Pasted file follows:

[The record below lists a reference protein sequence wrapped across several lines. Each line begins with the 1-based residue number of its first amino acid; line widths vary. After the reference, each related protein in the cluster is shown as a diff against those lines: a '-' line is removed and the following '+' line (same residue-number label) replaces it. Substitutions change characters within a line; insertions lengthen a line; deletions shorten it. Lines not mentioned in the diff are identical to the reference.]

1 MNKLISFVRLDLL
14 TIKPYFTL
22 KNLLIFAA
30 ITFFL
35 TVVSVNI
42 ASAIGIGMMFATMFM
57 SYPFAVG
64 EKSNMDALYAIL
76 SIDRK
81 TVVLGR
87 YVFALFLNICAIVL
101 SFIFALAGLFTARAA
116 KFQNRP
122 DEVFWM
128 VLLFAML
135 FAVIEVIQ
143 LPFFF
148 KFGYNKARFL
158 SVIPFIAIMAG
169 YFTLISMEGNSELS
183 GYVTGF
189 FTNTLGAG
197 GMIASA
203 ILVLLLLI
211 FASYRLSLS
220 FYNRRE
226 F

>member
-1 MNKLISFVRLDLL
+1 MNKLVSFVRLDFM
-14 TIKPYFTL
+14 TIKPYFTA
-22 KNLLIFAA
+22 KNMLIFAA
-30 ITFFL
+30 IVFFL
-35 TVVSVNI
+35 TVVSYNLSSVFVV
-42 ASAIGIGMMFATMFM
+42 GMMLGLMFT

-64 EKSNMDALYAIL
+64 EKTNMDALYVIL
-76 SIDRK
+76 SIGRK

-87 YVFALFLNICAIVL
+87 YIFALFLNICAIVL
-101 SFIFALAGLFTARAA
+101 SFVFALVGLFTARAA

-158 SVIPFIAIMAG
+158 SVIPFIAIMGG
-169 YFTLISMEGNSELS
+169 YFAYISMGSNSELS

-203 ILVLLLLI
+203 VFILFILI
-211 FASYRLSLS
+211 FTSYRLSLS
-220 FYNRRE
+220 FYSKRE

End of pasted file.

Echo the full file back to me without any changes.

[The record below lists a reference protein sequence wrapped across several lines. Each line begins with the 1-based residue number of its first amino acid; line widths vary. After the reference, each related protein in the cluster is shown as a diff against those lines: a '-' line is removed and the following '+' line (same residue-number label) replaces it. Substitutions change characters within a line; insertions lengthen a line; deletions shorten it. Lines not mentioned in the diff are identical to the reference.]

1 MNKLISFVRLDLL
14 TIKPYFTL
22 KNLLIFAA
30 ITFFL
35 TVVSVNI
42 ASAIGIGMMFATMFM
57 SYPFAVG
64 EKSNMDALYAIL
76 SIDRK
81 TVVLGR
87 YVFALFLNICAIVL
101 SFIFALAGLFTARAA
116 KFQNRP
122 DEVFWM
128 VLLFAML
135 FAVIEVIQ
143 LPFFF
148 KFGYNKARFL
158 SVIPFIAIMAG
169 YFTLISMEGNSELS
183 GYVTGF
189 FTNTLGAG
197 GMIASA
203 ILVLLLLI
211 FASYRLSLS
220 FYNRRE
226 F

>member
-1 MNKLISFVRLDLL
+1 MNKLVSFVRLDFM
-14 TIKPYFTL
+14 TIKPYFTA
-22 KNLLIFAA
+22 KNMLIFAA
-30 ITFFL
+30 IVFFL
-35 TVVSVNI
+35 TVVSYNLSSVFVV
-42 ASAIGIGMMFATMFM
+42 GMMLGLMFT

-64 EKSNMDALYAIL
+64 EKTNMDALYVIL
-76 SIDRK
+76 SIGRK

-87 YVFALFLNICAIVL
+87 YIFALFLNICAIVL
-101 SFIFALAGLFTARAA
+101 SFVFALVGLFTARAA

-158 SVIPFIAIMAG
+158 SVIPFIAIMGG
-169 YFTLISMEGNSELS
+169 YFAYISMGSNSELS

-203 ILVLLLLI
+203 VFILFILI
-211 FASYRLSLS
+211 FTSYRLSLS
-220 FYNRRE
+220 FYSKRE